Attorneys go through years of formal education to learn how to practice law. They do not emerge on the other end as business majors. And yet, law does have a business side to it. That business side cannot be ignored if a firm hopes to hang around for the long term. So, how do you know if things are going well on the business side? Analytics.
Analytics is the science of applying a method of logical analysis to understanding data. In some circles, measuring key performance indicators (KPIs) gives management a good idea on how the business is going. KPIs are not bad, but we think a more comprehensive analytical approach is better for law firms. There are many moving parts in the practice of law, some of which force the business and practice sides to intersect in unpredictable ways.
We say all of that to say this: your law firm’s legal case management software should have analytics capabilities built in. Below are four reasons explaining our position. In the absence of built-in analytics, handling the business side of law is more difficult than it needs to be.
The business side of law is about generating revenues, managing expenses, drumming up new business, etc. Yet it is not enough to know that all of the business functions are being handled. Management has to know how they are being handled, and those involved have to be held accountable.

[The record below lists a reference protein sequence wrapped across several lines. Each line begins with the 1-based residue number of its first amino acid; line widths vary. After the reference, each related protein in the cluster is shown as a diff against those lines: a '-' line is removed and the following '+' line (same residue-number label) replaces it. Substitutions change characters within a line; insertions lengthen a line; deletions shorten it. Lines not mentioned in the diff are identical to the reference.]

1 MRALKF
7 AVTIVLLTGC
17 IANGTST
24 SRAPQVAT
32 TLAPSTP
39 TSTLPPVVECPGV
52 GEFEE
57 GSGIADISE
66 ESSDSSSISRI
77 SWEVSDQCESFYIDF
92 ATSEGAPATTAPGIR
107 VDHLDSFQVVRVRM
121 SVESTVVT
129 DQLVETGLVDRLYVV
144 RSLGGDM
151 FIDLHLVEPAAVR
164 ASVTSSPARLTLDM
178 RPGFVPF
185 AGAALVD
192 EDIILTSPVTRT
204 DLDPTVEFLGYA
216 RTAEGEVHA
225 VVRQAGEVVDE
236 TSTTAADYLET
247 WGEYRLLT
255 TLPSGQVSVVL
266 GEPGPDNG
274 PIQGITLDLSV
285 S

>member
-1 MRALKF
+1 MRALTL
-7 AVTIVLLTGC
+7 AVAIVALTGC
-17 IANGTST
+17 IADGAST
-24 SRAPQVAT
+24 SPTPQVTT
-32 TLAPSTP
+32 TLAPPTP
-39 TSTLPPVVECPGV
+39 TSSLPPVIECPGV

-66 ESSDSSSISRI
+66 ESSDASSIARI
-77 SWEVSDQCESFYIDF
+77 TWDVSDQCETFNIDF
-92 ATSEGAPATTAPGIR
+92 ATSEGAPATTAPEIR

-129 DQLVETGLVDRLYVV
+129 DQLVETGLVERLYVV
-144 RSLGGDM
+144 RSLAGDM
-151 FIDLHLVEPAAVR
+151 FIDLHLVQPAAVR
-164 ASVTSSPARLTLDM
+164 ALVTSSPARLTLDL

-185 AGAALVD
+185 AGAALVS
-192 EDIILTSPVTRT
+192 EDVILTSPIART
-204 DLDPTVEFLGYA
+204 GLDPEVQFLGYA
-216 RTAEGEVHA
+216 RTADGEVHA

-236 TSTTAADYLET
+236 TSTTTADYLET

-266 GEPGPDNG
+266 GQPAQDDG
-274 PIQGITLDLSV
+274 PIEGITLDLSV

Accountability applies to a firm’s attorneys as well. From billable hours to cost controls, management needs to know how every attorney in the office is performing. Simply put, analytics facilitates accountability by providing a ton of pertinent information. When management knows exactly what is happening in every department, everyone becomes accountable.
Hand-in-hand with accountability is understanding both individual and corporate performance. The law firm needs to know who is meeting established goals and who is not. Management needs to know how the marketing department is doing at attracting the most viable clients. They need to know if clients are actually satisfied with the firm.
Anything and everything related to performance can be tracked with built-in analytics. Indeed, that is one of the strengths of the analytics and data reporting tools built into NuLaw
3. Future Performance
One of the most important reasons for understanding past performance is that it can be an indicator of future performance as well. With built-in analytics, law firms can use their case management software to see where they have been, where they currently are, and where they are going. This makes charting a path for the future more productive.
The first three reasons for building analytics into legal case management software all point to the fourth reason: responsiveness. If there’s one area in which the legal industry has historically under-performed, it is responding to the changing culture. Law is a profession of tradition. And unfortunately, tradition is very slow to respond to change.
Those law firms that will succeed in the technology era are the ones that figure out how to be responsive. They are the firms that will use analytics to gauge the state of the industry and their own relationship to it. They are the ones that will respond quickly to any and all measured changes in order to stay at the leading edge.
Analytics is critical to modern business. It is especially critical in the practice of law, as is accounts for the fact that attorneys are not business experts. What about your case management software? If it doesn’t have built-in analytics, maybe it is time for a change.